Overview and judges
The 5th Year Student Design Awards is a competition-based format involving four nominated students from each of New Zealand’s three architecture schools.
From 12 presentations, the jury selects a single NZIA Graphisoft Student Design Awards winner, who receives a monetary prize of $5,000. Two highly commended awards are also conferred.
The student design awards have now been running for more than eleven years and for seven of those years they have been kindly partnered by Graphisoft. One aim of the awards is to provide New Zealand’s leading architecture students with exposure to a jury of high-calibre judges. This year, David Sheppard, from Sheppard & Rout, Camilla Block, from Australian firm Durbach Block Jaggers, and John Melhuish, from Herriot + Melhuish, undertook judging roles. Alongside their critical expertise, each jury member was selected for their strong ties to both professional practice and academia.
The student design awards are presentation based, with nominated students required to present significant final-year projects. Across the years that the awards have been undertaken, a high standard – with respect to both quality of presentation material and verbal explanation – has become customary. In 2013, as in preceding years, there was also evidence of another awards tradition: an incredible diversity in subject matter.
Perhaps no project was more left-field than that presented by University of Auckland student Raphaela Rose.
Based on two key moments in Auckland’s sexual history – the Prostitution Reform Act 2003 and the ongoing plans by the Chow brothers, notorious purveyors of houses of ill repute, for a CBD-based mega-brothel – Rose’s project Sex(uality) and the City: Counteracting the Cock-ups of Auckland’s Main Strip, achieves the rare feat of combining architecture, parody and political and sexual folly into a stylish, sparely drawn package.
Like Raphaela, other students channelled social concerns through their work. For Unitec student Tessa Crosby, the placement of health infrastructure at the city fringe is an outdated mode. Her designs for a regional oncology centre within Auckland’s CBD demonstrated that urban medical facilities can enhance patient experience and bridge the gap between the medical profession and everyday life. Unitec’s Daniel Smith, with a proposal for a school in Cambodia, recognised the importance of collaborative design in humanitarian aid projects, if heavy-handed results and neo-colonial impressions are to be avoided. The University of Auckland’s Marianne Calvelo expressed the conflation of the domestic realm and the workplace with a proposed headquarters for Architecture + Women NZ within Auckland’s St. Kevin’s Arcade.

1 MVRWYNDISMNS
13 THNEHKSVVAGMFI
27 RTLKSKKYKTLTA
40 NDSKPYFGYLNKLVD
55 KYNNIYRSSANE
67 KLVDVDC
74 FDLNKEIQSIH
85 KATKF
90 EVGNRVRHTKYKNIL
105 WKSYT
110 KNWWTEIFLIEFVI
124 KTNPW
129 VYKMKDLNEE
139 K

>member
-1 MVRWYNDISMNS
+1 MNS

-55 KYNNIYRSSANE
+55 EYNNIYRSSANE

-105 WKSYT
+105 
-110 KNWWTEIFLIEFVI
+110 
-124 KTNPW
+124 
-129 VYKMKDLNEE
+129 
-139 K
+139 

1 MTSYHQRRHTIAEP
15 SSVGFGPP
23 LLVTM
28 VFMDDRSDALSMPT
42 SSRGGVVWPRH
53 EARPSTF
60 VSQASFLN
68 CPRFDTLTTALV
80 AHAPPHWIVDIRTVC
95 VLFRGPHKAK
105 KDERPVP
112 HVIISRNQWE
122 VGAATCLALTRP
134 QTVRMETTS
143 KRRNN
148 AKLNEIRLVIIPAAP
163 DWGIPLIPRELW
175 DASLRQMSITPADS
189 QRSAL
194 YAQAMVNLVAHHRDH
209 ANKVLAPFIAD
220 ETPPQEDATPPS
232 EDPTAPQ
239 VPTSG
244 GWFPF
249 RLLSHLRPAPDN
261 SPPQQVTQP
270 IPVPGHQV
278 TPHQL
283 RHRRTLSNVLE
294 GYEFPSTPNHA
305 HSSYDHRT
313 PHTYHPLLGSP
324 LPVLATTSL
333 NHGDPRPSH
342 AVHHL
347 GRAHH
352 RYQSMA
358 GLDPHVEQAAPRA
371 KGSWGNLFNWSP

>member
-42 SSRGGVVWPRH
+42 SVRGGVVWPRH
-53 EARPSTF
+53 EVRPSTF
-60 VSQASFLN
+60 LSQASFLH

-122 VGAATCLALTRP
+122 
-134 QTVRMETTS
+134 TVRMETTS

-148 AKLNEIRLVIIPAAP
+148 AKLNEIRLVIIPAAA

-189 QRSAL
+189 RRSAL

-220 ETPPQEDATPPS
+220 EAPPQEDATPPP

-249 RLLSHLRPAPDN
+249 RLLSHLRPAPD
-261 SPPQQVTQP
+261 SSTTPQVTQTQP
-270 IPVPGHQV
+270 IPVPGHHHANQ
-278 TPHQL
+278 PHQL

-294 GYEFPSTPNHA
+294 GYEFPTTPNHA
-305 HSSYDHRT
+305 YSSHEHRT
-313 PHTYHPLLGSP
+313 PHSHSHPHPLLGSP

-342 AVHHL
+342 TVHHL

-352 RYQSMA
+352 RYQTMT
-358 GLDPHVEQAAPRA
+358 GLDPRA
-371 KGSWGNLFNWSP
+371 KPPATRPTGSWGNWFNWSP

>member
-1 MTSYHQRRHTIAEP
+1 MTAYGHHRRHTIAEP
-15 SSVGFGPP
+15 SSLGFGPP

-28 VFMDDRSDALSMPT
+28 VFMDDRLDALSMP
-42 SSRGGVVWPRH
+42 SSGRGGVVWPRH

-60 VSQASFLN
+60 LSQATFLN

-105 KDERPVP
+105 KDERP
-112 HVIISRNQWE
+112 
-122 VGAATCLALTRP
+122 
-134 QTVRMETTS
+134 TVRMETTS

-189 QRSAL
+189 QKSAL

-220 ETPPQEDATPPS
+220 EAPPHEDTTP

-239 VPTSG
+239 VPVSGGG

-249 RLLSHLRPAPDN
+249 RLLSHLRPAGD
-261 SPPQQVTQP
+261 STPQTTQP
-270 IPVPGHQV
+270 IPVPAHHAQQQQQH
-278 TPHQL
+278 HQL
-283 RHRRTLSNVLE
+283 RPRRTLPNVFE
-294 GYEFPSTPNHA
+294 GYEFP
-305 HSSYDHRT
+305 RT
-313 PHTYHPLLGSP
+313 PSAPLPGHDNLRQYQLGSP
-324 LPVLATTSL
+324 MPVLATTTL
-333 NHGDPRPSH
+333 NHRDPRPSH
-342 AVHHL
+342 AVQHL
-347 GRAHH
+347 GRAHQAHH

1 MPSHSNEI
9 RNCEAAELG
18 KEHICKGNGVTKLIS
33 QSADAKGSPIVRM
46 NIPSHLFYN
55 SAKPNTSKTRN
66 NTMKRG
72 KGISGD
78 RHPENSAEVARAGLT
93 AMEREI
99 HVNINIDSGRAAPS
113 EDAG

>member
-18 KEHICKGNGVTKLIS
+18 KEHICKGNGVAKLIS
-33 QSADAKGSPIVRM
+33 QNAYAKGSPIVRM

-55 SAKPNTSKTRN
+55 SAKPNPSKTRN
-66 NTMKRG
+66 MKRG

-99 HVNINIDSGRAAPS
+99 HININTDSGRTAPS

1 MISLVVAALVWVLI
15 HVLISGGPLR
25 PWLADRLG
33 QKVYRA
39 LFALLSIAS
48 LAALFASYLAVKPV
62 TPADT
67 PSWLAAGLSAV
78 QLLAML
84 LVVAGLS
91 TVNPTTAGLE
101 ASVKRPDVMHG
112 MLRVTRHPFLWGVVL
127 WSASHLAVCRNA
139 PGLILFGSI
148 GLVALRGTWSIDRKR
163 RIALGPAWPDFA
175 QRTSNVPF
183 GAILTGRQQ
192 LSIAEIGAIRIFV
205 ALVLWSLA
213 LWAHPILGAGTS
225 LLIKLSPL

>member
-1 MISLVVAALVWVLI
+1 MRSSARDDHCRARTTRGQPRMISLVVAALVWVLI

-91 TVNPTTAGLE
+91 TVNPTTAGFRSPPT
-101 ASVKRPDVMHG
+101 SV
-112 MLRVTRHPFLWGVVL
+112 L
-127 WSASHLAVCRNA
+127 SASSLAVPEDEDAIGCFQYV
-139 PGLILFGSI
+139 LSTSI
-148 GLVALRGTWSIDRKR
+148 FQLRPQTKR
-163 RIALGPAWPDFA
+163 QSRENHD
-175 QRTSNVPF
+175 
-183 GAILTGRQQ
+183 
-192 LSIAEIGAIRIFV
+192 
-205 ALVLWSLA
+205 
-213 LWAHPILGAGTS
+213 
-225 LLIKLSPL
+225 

This year there were also projects with theoretical precedents. Ashley Benck, from Victoria University of Wellington, considered human integration with machines, investigating, with wonderful drawings, how the cyborg can be used as a catalyst to re-engage the body with architecture. Toby Coxon, also from Victoria University, interwove with his futuristic designs – for a not-so-humble bakery – ideas related to the Spinozan notion of ‘affect’.
There were also projects rooted in the practical. Solutions to the looming spectre of sea-level rise were sought by Tara-Lee Carden (VUW). City of Flux considers watery iterations of Wellington’s CBD across the next century, with canals and architectural connections as suggested solutions.
Further south, in Christchurch, a city looks to build anew – but what of its remnant architectural history? Unitec’s David Cook proposed a theatre project inserted between the ruined façades of old buildings, seeking a fine balance between responding to the past and preparing for the future.
Extraction lands – oil fields, mines and quarries – and their re-use once mined to extinction provided a starting point for University of Auckland student Nathan Swaney. His designs for a shipbreaking yard and seafarer’s centre were sited in Taranaki, where he sees the extraction of oil and gas putting the port town of New Plymouth on a finite timeline.
From old infrastructure to new, Hayden Grindell (VUW) looked at ways of integrating buildings traditionally associated with remote areas into urban environments. Date with Data imagines how data centres, massive, strictly utilitarian building types, can be reconfigured to contribute spatially and technologically to urban Wellington.
Two final projects neatly summarise the geographical extremes New Zealand architects encounter. Michael Holehouse (Unitec) presented a range of architectural interventions for Waikato’s Whangamarino Wetland based upon the inextricable link between the ground, water and vegetation – three factors which combine in different degrees to create ever-changing conditions for architecture. University of Auckland student Sacha Milojevic chose as his site the urban swathe of Newmarket his university has acquired from a brewing company. Sacha’s ambitious reimagining of this suburb-connecting site is geologically complex, and carefully considered from many perspectives.
This year, the judges awarded the NZIA Graphisoft Student Design Award to Raphaela Rose. Sacha Milojevic and Nathan Swaney were both highly commended. Without exception, the jury reports that the students acquitted themselves with admirable equanimity. The NZIA offers all finalists congratulations and extends its best wishes for the future.